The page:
All of the mailing lists can be freely joined by anyone wishing to do so. Visit the FreeBSD Mailman Info Page. This will give you more information on joining the various lists, accessing archives, etc. There are a number of mailing lists targeted at special interest groups not mentioned here; more information can be obtained either from the Mailman pages or the mailing lists section of the FreeBSD Web site.
Do not send email to the lists asking to be subscribed. Use the Mailman interface instead.
Submitting Problem Reports
Suggestions, bug reports and contributions of code are always valued—please do not hesitate to report any problems you may find. Bug reports with attached fixes are of course even more welcome.
The preferred method to submit bug reports from a machine with Internet mail connectivity is to use the send-pr(1) command. "Problem Reports" (PRs) submitted in this way will be filed and their progress tracked; the FreeBSD developers will do their best to respond to all reported bugs as soon as possible. A list of all active PRs is available on the FreeBSD Web site; this list is useful to see what potential problems other users have encountered.
Note that send-pr(1) itself is a shell script that should be easy to move even onto a non-FreeBSD system. Using this interface is highly preferred. If, for some reason, you are unable to use send-pr(1) to submit a bug report, you can try to send it to the FreeBSD problem reports mailing list.
For more information, "Writing FreeBSD Problem Reports", available on the FreeBSD Web site, has a number of helpful hints on writing and submitting effective problem reports.
There are many sources of information about FreeBSD; some are included with this distribution, while others are available on-line or in print versions.
A number of other files provide more specific information about
this snapshot distribution. These files are provided in various
formats. Most distributions will include both ASCII text
.TXT) and HTML (
.HTM) renditions. Some
distributions may also include other formats such as Portable
Document Format (
README.TXT: This file, which gives some general information about FreeBSD as well as some cursory notes about obtaining a distribution.
RELNOTES.TXT: The release notes, showing what’s new and different in FreeBSD 9.2-RELEASE compared to the previous release (FreeBSD 9.1-RELEASE).
HARDWARE.TXT: The hardware compatibility list, showing devices with which FreeBSD has been tested and is known to work.
ERRATA.TXT: Release errata. Late-breaking, post-release information can be found in this file, which is principally applicable to releases (as opposed to snapshots). It is important to consult this file before installing a release of FreeBSD, as it contains the latest information on problems which have been found and fixed since the release was created.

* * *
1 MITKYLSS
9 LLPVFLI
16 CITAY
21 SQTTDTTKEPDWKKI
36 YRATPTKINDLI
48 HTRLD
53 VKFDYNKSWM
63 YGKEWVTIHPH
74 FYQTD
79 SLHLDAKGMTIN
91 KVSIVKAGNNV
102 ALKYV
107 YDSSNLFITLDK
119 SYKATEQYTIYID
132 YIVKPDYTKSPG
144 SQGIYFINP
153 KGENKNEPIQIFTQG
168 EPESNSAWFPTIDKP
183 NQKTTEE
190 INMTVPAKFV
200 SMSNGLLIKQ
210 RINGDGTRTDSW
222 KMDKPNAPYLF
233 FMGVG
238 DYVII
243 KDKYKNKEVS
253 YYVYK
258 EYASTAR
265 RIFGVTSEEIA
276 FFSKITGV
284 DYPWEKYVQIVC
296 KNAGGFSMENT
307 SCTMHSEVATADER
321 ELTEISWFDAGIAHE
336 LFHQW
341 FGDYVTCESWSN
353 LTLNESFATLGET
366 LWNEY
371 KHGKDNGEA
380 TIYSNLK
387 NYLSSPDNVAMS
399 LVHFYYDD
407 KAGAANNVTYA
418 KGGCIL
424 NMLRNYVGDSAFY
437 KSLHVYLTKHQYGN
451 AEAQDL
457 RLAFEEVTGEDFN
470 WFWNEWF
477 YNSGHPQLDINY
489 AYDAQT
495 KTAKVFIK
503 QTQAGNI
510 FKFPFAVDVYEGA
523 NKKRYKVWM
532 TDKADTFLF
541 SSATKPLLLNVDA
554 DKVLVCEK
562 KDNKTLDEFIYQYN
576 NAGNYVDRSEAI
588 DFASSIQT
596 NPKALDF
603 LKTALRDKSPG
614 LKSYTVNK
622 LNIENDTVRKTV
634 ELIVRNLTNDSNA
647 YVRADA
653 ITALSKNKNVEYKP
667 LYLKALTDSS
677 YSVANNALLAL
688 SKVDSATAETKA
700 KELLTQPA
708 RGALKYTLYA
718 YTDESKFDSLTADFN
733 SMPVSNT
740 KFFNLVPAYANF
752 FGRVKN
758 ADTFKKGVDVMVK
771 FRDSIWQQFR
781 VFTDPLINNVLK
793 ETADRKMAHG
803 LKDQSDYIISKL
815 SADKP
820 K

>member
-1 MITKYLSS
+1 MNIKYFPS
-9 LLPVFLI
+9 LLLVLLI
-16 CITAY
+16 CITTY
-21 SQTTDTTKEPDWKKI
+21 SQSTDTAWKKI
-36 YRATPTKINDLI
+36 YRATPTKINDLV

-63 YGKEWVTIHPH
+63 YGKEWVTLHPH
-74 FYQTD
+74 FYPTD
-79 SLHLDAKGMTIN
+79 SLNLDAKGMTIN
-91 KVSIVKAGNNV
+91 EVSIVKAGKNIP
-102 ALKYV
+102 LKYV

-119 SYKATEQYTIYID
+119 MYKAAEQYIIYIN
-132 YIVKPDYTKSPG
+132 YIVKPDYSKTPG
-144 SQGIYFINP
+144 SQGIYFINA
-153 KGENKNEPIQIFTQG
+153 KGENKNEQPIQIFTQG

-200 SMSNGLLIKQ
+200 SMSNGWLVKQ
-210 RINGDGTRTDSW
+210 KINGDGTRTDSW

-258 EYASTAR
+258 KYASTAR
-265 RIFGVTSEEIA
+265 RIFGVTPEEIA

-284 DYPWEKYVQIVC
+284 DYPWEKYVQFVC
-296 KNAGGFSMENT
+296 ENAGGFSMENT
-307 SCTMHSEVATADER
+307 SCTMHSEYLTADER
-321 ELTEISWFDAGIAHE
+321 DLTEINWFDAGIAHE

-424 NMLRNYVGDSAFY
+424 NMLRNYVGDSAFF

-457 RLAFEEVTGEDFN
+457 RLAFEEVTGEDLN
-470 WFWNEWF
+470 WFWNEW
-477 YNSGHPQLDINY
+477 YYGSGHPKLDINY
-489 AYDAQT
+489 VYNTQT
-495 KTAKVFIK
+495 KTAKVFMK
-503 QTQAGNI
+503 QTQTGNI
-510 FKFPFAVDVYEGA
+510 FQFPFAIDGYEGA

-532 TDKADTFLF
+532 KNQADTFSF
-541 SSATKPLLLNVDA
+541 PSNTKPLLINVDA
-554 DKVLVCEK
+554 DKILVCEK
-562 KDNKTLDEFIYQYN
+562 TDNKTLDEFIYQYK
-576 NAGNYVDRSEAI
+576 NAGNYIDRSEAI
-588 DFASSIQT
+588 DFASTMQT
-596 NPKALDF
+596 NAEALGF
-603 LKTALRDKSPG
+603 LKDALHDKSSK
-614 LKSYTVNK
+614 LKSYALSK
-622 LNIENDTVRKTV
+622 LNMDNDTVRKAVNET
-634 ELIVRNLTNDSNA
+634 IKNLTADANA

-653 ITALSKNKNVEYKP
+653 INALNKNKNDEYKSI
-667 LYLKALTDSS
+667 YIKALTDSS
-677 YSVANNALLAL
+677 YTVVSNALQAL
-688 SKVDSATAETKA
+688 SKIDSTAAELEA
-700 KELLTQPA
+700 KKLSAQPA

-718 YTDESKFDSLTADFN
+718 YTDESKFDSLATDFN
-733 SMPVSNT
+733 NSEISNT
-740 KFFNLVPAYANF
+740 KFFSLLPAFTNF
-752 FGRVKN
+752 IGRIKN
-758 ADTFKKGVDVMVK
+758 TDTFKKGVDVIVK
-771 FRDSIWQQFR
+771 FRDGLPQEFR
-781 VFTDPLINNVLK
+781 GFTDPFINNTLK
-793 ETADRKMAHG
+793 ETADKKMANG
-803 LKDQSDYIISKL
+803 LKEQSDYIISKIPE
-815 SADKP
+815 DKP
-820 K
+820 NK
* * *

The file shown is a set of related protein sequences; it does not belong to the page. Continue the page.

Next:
It is extremely important to read the errata for any given release before installing it, to learn about any "late-breaking news" or post-release problems. The errata file accompanying each release (most likely right next to this file) is already out of date by definition, but other copies are kept updated on the Internet and should be consulted as the "current errata" for this release. These other copies of the errata are located at http://www.FreeBSD.org/releases/ (as well as any sites which keep up-to-date mirrors of this location).
As with almost all UNIX® like operating systems, FreeBSD comes with a set of on-line manual pages, accessed through the man(1) command or through the hypertext manual pages gateway on the FreeBSD Web site. In general, the manual pages provide information on the different commands and APIs available to the FreeBSD user.
Books and Articles
Two highly-useful collections of FreeBSD-related information,
maintained by the FreeBSD Project, are the FreeBSD Handbook and
FreeBSD FAQ (Frequently Asked Questions document). On-line versions
of the Handbook and
FAQ are always
available from the FreeBSD
Documentation page or its mirrors. If you install the
doc distribution set, you can use a Web browser to
read the Handbook and FAQ locally. In particular, note that the
Handbook contains a step-by-step guide to installing FreeBSD.
A number of on-line books and articles, also maintained by the
FreeBSD Project, cover more-specialized, FreeBSD-related topics.
This material spans a wide range of topics, from effective use of
the mailing lists, to dual-booting FreeBSD with other operating
systems, to guidelines for new committers. Like the Handbook and
FAQ, these documents are available from the FreeBSD Documentation
Page or in the
doc distribution set.
A listing of other books and documents about FreeBSD can be found in the bibliography of the FreeBSD Handbook. Because of FreeBSD’s strong UNIX® heritage, many other articles and books written for UNIX® systems are applicable as well, some of which are also listed in the bibliography.
FreeBSD represents the cumulative work of many hundreds, if not thousands, of individuals from around the world who have worked countless hours to bring about this snapshot. For a complete list of FreeBSD developers and contributors, please see "Contributors to FreeBSD" on the FreeBSD Web site or any of its mirrors.
Special thanks also go to the many thousands of FreeBSD users and testers all over the world, without whom this snapshot simply would not have been possible.